[Sean King for Shaw Media]
What started out as a modest eight-game MAC commitment for ESPN midweek football in 2004 has transformed into a monster, eliminating the traditional Saturday game activities for six weeks, essentially eroding fragile season ticket bases, and devouring “townie” businesses and support. Consider this: More than 25 percent of the MAC’s 96-game regular-season this fall were weeknight dates.
On paper and within a Group of Five budget, the $100 million contract signed with ESPN in 2014 appears to be a godsend and, yes, MAC commissioner Jon Steinbrecher deserves major “props” for the deal and his visionary foresight (keep reading).
Upon closer examination, the ESPN pact runs through 2026-27 and generates $8 million per annum for the league or $670,000 annually per school, which represents significant and unprecedented TV revenue stream for the league. Or does it?
Everything’s relative. According to one source, the MAC lags behind the Mountain West Conference and Conference USA to the tune of $4 million to $6 million a year in TV money within the Group of Five. But compared with the Big Ten and the Power Five, whose TV contracts range in the billions, that looks like pocket change.
Right or wrong, the debate continues in local homes, businesses, watering holes, the Huskie Stadium stands, internet chat rooms and, I’m sure, within Mid-Am athletic departments. In our community, the past two NIU midweek home game attendance numbers (an announced 8,872 vs. Eastern Michigan and 6,603 vs. Ball State) speak volumes. This nonsupport for a proud, high-profile Northern Illinois program that has been bowl-eligible nine times in the past 10 years doesn’t jive. Strange. Is this what the MAC really wants?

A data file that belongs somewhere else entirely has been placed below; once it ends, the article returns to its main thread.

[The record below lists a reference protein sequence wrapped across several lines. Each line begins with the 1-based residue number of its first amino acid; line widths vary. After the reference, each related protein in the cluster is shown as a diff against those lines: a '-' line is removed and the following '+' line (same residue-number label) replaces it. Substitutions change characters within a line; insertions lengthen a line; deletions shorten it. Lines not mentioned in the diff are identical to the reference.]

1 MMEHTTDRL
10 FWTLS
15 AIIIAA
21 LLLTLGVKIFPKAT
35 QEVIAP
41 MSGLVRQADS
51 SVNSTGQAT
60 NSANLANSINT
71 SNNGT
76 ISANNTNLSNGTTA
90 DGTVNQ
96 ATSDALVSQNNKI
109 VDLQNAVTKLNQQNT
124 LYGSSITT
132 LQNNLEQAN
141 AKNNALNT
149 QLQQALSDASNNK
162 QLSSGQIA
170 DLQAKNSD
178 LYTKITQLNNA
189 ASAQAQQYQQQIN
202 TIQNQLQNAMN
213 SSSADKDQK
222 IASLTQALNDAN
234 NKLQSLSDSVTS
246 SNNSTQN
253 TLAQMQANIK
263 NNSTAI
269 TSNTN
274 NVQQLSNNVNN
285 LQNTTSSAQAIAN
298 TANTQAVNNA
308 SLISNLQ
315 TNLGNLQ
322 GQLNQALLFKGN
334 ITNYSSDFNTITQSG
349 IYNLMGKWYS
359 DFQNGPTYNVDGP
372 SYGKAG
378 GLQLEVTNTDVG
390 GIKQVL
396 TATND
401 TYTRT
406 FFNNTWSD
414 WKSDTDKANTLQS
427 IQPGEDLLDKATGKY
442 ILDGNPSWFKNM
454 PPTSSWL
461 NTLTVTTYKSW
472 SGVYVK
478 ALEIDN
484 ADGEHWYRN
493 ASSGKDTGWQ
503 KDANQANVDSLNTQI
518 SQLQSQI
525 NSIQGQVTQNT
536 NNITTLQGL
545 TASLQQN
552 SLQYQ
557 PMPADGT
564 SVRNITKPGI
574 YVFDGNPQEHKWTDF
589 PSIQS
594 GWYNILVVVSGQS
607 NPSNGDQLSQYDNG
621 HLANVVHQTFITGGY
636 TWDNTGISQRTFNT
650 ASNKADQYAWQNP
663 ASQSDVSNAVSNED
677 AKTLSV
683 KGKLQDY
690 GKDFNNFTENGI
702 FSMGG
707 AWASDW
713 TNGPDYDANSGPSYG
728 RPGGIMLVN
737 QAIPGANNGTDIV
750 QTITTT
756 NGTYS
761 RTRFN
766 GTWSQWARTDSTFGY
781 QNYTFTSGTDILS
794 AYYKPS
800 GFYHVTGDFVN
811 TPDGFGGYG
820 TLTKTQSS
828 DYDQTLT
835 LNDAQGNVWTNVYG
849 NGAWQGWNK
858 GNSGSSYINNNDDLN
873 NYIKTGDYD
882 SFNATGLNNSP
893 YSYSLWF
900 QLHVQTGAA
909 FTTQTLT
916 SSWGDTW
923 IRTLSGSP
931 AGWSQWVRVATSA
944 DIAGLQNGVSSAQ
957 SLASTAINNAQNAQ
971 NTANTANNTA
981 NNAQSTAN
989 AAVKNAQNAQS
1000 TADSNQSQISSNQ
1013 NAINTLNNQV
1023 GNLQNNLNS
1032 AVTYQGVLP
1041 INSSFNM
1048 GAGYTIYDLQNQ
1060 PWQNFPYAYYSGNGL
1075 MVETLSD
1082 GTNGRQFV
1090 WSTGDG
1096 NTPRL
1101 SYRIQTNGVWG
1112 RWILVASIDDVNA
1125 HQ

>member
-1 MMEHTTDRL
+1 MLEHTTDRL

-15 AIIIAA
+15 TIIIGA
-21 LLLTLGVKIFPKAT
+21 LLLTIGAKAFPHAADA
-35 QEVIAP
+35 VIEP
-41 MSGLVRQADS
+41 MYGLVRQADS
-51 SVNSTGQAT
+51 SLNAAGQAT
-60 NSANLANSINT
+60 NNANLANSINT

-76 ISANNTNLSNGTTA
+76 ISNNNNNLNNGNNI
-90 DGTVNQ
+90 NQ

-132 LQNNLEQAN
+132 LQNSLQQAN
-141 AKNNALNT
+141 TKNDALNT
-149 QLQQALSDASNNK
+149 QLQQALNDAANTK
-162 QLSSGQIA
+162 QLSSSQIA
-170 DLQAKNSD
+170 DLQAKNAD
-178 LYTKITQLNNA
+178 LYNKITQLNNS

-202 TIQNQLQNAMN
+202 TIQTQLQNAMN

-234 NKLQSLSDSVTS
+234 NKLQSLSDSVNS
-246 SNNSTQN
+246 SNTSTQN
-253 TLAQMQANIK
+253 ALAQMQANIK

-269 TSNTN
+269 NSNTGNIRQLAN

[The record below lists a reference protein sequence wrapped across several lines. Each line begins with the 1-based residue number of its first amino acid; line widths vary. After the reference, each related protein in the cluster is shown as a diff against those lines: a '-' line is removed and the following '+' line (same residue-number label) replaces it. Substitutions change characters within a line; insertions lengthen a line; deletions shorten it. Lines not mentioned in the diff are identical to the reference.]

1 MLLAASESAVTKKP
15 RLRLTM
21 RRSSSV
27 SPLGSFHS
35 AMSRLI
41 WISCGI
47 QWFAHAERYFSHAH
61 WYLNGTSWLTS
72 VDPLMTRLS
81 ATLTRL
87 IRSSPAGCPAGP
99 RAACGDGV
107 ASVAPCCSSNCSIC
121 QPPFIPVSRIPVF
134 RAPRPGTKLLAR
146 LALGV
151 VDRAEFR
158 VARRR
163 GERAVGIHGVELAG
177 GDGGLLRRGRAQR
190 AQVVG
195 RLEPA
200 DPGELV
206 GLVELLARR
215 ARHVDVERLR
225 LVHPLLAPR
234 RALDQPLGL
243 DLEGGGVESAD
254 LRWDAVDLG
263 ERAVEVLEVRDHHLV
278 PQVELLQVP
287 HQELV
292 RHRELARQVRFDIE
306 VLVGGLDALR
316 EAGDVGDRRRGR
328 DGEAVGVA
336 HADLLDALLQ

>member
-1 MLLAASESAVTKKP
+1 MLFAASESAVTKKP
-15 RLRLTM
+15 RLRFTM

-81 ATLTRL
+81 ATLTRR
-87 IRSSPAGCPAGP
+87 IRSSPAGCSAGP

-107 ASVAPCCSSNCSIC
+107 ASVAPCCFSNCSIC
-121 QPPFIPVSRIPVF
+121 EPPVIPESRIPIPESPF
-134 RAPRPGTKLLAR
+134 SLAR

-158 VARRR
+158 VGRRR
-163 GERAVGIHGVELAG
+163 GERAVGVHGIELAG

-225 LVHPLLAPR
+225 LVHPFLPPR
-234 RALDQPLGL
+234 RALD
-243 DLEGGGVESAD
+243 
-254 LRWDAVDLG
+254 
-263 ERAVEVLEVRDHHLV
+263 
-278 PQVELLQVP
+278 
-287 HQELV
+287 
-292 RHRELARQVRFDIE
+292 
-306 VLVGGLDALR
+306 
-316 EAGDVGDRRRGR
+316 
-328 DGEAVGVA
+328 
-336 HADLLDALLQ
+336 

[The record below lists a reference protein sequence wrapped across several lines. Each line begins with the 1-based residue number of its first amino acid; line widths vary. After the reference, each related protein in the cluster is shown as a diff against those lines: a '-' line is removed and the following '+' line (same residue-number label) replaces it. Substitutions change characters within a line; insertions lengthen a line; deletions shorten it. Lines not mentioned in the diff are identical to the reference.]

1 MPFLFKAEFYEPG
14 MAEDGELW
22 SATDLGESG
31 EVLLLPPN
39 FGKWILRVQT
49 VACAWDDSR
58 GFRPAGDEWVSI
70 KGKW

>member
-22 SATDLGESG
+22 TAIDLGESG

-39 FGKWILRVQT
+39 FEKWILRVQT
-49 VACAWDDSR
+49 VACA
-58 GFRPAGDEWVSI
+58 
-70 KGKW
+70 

If anything, this fall on TV the MAC leads the country in exposed aluminum seats, which belies the ESPN recruiting aspect I’ve heard. “Son, come play in the MAC before 15,000 empty seats” doesn’t make much sense. Yes, the weather in the Midwest is cold in November – even worse at night. I’m sure there’s a league memo to ESPN (or vice versa) to minimize the crowd shots on TV. Sad aspect of #MACtion, sorry.
The other downside: Who’s watching? To date this season, the largest Huskie TV viewership (808,000) was for NIU-Nebraska on Fox Sports 1. I’m not sure what size audiences ESPNU or ESPN3 draw.
Imagine Frazier’s frustration when higher-ups insist that NIU athletics should be more “self-sustaining.” Of course, it should. Isn’t football the top revenue-generating sport? How do you sell season tickets with only two Saturday home games? And, by the way, due to #MACtion, how far are Northern Illinois and other MAC schools from reaching the NCAA’s 15,000 home attendance average criteria? To digress, who or what pays that bill?
Historically, the past three commissioners – Jerry Ippoliti, Rick Chryst, and Steinbrecher – all have been proactive in getting the league on TV. In 1997, Ippoliti initiated the pacts for the first MAC Championship Game and the Motor City Bowl. Chryst expanded the ESPN relationship in football and men’s basketball. Steinbrecher bridged the present-day TV needs to the future and realized the next technology is video streaming.
Much of that $670,000 payout per school has gone to institutional TV production for campus ESPN3 originations in football, men’s and women’s basketball and Olympic sports. With outside production costs soaring, the traditional MAC Game of the Week packages or relationships, such as NIU had with SportsVision and its various successors, are outdated and not viable in a mid-major context. That said, did you see that Louisville just paid $8 million for an on-site, state-of-the-art TV studio for the new ACC Network? The MAC is not in that financial realm.